VS: My inspiration is the beautiful world around me. I tend to see the trees and not the forest—in fact, I see the individual leaves and not the tree! The closest part of my world is my family. They are magical teachers. As far as artistic influences, the two artists who have most shaped my work over the years are Hilary Knight on one end of the spectrum (high detail and flourishing gesture), and Lisbeth Zwerger on the other end (space, subtlety and rich color fields). That's always my aim: to balance my twin loves of space and detail. I still have a long way to go. Currently, I'm really, really inspired by the author/illustrators who are transcending genre, like Shaun Tan, Audrey Niffenegger, Rebecca Dautremer, Isabelle Arsenault and others. You can't put them in a category by age or genre—it's simply great art for a wide range of people.


KR: When life gets in the way, what helps you get through and keep going?
VS: Everyone has their own challenges, and everyone has their particular trigger that makes them want to roll over and give up sometimes—especially in a competitive, rejection-replete business like illustration. What keeps me going is the strength of a loving God, and my work is one way of giving thanks for this one life I've been given—but also knowing that my work is not me, and is not all there is. The understanding that I cannot waste time with this precious gift of life is an extreme motivator. I love this quote: "Resolved, to live with all my might, while I do live." (Jonathan Edwards) I often say that the only way to go is forward. We must do that as artists. That being said, I desperately need to learn how to slow down and rest. I freely admit that I am a workaholic.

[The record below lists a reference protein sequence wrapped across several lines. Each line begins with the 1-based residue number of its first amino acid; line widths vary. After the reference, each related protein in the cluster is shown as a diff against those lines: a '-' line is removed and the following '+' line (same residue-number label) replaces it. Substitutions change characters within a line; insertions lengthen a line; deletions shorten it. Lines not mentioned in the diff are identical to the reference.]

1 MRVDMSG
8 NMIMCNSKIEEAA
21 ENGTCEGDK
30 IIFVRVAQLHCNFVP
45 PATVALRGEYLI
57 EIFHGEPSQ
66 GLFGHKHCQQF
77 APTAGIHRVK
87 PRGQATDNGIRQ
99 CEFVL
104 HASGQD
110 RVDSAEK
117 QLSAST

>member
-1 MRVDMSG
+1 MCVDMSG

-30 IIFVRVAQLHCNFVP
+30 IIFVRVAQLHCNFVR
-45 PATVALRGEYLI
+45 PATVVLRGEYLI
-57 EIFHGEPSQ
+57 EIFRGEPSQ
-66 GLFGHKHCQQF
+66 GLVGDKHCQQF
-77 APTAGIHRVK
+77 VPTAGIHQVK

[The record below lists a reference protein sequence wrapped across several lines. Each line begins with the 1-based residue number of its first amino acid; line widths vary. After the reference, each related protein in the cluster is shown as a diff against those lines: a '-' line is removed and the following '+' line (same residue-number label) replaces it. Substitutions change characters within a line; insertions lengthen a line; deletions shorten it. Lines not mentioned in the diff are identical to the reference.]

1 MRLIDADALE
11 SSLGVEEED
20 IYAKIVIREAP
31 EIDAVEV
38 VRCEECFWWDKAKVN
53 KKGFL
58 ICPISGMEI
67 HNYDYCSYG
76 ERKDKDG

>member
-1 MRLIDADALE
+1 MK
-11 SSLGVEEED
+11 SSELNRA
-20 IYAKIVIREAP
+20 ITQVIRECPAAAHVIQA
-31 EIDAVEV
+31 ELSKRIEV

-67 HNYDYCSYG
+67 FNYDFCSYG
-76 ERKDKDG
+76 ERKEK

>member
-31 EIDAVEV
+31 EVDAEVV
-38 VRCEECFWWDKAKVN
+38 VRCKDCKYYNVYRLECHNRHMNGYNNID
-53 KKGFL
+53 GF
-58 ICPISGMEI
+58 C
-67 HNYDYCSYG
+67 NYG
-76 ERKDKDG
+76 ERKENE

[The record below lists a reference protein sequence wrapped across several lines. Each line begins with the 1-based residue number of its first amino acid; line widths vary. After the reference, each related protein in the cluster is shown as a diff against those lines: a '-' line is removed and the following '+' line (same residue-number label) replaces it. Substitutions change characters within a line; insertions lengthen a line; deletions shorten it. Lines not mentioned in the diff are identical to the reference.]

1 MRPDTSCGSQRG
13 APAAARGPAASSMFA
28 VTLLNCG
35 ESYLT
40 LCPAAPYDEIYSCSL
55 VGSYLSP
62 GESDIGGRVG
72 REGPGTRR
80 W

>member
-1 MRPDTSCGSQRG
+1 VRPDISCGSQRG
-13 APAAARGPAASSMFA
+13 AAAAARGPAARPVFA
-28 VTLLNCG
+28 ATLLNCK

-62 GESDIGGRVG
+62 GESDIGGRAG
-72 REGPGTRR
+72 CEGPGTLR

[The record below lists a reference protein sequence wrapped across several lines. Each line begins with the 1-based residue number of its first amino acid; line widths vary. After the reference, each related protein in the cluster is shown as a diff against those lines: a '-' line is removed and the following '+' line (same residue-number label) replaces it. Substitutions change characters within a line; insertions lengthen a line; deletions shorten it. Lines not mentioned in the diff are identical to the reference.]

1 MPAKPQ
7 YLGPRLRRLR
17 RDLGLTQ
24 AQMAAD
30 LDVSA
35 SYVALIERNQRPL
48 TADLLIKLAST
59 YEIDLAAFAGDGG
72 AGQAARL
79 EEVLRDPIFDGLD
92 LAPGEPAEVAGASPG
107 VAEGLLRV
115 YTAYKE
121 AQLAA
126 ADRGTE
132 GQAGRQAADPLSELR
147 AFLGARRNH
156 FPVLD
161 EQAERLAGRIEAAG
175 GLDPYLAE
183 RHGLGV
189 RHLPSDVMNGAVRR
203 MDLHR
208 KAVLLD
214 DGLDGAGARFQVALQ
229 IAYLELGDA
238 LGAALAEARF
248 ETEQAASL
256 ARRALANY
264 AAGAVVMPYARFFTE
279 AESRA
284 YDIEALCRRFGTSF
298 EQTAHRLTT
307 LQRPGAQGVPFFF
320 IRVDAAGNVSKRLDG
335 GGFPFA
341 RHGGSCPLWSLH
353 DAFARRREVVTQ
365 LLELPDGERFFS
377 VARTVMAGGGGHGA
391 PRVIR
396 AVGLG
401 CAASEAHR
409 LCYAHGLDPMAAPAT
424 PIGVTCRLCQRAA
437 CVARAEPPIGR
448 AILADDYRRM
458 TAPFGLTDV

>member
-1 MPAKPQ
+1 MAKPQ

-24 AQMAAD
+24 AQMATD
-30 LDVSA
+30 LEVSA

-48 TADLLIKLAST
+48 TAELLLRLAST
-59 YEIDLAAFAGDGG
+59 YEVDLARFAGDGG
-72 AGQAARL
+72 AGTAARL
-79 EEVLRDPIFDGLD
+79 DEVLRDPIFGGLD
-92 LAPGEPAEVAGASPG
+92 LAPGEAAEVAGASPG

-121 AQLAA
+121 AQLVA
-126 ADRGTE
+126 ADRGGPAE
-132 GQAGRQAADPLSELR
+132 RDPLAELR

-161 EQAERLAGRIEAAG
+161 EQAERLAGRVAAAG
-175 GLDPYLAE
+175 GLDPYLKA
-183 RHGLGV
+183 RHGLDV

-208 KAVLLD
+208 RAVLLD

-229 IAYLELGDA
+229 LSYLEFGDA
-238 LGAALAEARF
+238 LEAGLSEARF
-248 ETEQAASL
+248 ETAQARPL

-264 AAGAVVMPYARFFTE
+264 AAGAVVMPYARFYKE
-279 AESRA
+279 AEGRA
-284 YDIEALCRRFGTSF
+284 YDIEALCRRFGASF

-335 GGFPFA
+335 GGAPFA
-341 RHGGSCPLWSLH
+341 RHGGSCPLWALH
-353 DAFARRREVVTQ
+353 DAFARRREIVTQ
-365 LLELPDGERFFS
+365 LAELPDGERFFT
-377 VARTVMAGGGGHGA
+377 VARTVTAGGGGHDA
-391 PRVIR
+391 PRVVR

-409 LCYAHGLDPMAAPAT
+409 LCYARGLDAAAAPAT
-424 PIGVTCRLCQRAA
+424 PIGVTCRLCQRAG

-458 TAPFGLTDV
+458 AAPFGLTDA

KR: What advice can you give an illustrator new to our field?
VS: There's a lot I could say to new illustrators—check your ego at the door, nobody's a rock star, practice the golden rule, treat editors and agents like human beings, develop a thick skin against rejection—but you can read that anywhere. The most important thing I can say is this: As much as possible, get deeply into an analog life! Artists are often loners by nature. Mix that with the addictive and time-sucking nature of devices and screens, and you've got an artistic dilemma. (Lest you think me a Luddite, I use all of the Apple devices, often!) Many illustrators work digitally, and I don't disparage anyone's medium. But as artists, we are primarily sensory creatures, and that just has to be nurtured if you're going to do work with depth. It's not optional. Some ideas might be: cooking from scratch, baking your own bread, getting out into the woods or to the ocean, knitting, embroidering, playing records instead of MP3s, or volunteering with kids, animals or the elderly. Feel the scratch of a real pencil on paper, not just Photoshop and a sterile tablet. We can become so solitary that a lot of time can go by before we realize that we literally haven't *touched* the world around us, held a living person, or been held ourselves. Especially for those doing children's work, it's vital that we nurture and nourish ourselves with healthy sensory living, and that will come out in our art!


For more about Vesper Stamper, check out these links:

Twitter: @vesperstamper

COMING UP, DECEMBER 2013: Doris Ettlinger
Pop back on the last Wednesday of next month for an interview with NJ SCBWI Illustrator Doris Ettlinger. Doris brings more than 20 years experince to the table and some stunning picture belts tucked beneath her belt!